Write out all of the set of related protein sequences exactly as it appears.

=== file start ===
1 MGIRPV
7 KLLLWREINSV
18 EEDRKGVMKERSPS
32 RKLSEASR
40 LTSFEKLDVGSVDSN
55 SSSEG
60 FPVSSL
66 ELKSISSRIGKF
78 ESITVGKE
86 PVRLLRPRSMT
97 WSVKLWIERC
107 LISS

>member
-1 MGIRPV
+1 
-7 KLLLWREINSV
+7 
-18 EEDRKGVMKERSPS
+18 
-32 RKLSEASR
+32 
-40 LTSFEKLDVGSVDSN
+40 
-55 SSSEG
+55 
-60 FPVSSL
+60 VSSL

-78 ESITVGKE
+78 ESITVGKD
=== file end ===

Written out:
1 MGIRPV
7 KLLLWREINSV
18 EEDRKGVMKERSPS
32 RKLSEASR
40 LTSFEKLDVGSVDSN
55 SSSEG
60 FPVSSL
66 ELKSISSRIGKF
78 ESITVGKE
86 PVRLLRPRSMT
97 WSVKLWIERC
107 LISS

>member
-1 MGIRPV
+1 
-7 KLLLWREINSV
+7 
-18 EEDRKGVMKERSPS
+18 
-32 RKLSEASR
+32 
-40 LTSFEKLDVGSVDSN
+40 
-55 SSSEG
+55 
-60 FPVSSL
+60 VSSL

-78 ESITVGKE
+78 ESITVGKD